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The Poetry of Angel Island

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Photo of poetry on wall

Numerous carvings and writings in several languages have been found on the barracks walls of the Angel Island Immigration Station. Some are simple statements, the equivalent of "I was here" or a name with a date. Still other writings have yet to be translated and understood.

The overwhelming majority of these remarkable writings, however, are poems written in Chinese, many of them made all the more impressive for having been carved into the wooden walls. More than 135 of these poems have been recorded.

The Angel Island Immigration Station was in operation from 1910 to 1940. During World War II, the site was used to hold prisoners of war and as a temporary deportation center for Japanese nationals returning to Japan. Afterwards, the U.S. Army abandoned the buildings, and the California State Parks (CSP) Administration had plans to demolish the entire site.

The writings and carvings were rediscovered in 1970 by CSP Ranger Alexander Weiss, who brought two scholars from San Francisco State University, George Araki and Mak Takahashi to photograph them.

Today, the Angel Island Immigration Station Foundation (AIISF) has successfully raised awareness and funding to preserve and restore the site as a National Historic Landmark. Phase One of a major restoration effort begins in November 2004.

Many of the poems are still visible on the walls; others are obscured by aging wood or layers of paint. Architecture Resources Group (ARG), a San Francisco architecture firm that specializes in historic preservation and is conducting the renovation of the site, has discovered that some of the carvings were filled in with wood putty, then covered over with paint. ARG will undertake the laborious process of undoing this mask, which, ironically, has served to preserve the carvings.

Most of the poems are written in the styles of classical Chinese poetry which originated during the T'ang Dynasty period -- the same period that gave root to many of the widely known Chinese poets such as Li Bai (or Li Po), Tu Fu, and Wang Wei. The main formats are five characters per line (wu-yan-jue-ju or wu-yan-li-shi) or seven characters per line (qi-yan-jue-ju or qi-yan-li-shi), with four or eight lines in most poems.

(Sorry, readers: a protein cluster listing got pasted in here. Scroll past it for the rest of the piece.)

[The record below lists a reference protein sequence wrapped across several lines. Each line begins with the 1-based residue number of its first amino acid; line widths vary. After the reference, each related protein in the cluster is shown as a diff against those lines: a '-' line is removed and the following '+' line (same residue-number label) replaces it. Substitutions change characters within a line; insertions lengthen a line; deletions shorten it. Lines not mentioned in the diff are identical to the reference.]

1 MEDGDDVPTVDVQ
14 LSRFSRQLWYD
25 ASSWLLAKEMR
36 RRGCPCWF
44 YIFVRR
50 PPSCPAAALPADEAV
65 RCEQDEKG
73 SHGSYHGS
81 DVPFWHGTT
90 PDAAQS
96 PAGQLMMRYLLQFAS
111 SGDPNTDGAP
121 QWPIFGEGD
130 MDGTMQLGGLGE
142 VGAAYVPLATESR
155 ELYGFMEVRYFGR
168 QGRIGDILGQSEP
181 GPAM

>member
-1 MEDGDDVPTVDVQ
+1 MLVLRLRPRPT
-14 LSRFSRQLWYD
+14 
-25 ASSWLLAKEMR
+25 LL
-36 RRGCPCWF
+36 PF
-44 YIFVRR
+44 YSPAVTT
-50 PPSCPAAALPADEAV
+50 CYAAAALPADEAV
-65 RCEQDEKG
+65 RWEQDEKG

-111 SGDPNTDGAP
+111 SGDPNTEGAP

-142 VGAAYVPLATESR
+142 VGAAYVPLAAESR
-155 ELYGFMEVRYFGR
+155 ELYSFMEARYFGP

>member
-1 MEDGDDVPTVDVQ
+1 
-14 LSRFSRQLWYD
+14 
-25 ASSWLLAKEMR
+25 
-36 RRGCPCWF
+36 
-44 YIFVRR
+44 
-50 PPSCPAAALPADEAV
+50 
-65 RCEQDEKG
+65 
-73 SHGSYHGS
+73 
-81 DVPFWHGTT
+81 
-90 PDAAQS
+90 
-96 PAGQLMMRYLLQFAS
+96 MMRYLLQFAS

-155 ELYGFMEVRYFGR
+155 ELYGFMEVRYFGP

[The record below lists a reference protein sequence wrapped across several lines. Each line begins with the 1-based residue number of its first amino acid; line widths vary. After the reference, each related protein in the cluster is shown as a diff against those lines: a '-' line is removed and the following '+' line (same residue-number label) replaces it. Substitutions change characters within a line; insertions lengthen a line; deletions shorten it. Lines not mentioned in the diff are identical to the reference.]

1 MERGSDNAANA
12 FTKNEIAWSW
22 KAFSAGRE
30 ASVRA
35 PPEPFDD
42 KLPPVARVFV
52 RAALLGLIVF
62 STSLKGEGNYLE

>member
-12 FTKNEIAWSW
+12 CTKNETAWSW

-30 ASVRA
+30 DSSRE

The poems express a range of thoughts and feelings -- longing, sorrow, and personal avowals -- about dealing with the hardships of migrating so far from home and the difficult conditions that determined the authors' detention, admittance or deportation. The poets describe the poverty they left behind, the family hopes that accompanied them in their quest for a new life, and the frustration with China's political situation and chronic poverty. They also offer advice to successive generations of would-be immigrants, encouraging them to work hard, to treasure the precious opportunity to do well in America, and to remember those left behind.

The poets were primarily Chinese who spoke the Cantonese and Toisanese dialects. When read aloud, many of the poems rhyme in those dialects, but they do not always rhyme in Mandarin. You can listen to the audio streams of some of the poems on this website in order to hear the difference.

The poems were probably written by those who were detained for long periods or those awaiting deportation. The majority are unsigned and undated, but they were most likely written before 1930s. Many of the poems were very likely composed by several authors working in succession. There contain many references to famous literary or folk heroes, Confucius, and other figures in Chinese folklore known to have faced hard times. Such references reveal that the authors were highly literate and well educated.

For more information about the ongoing work to preserve the Angel Island Immigration Station writings and the research into their meanings, go to the websites for the Angel Island Immigration Station Foundation and Architectural Resources Group.

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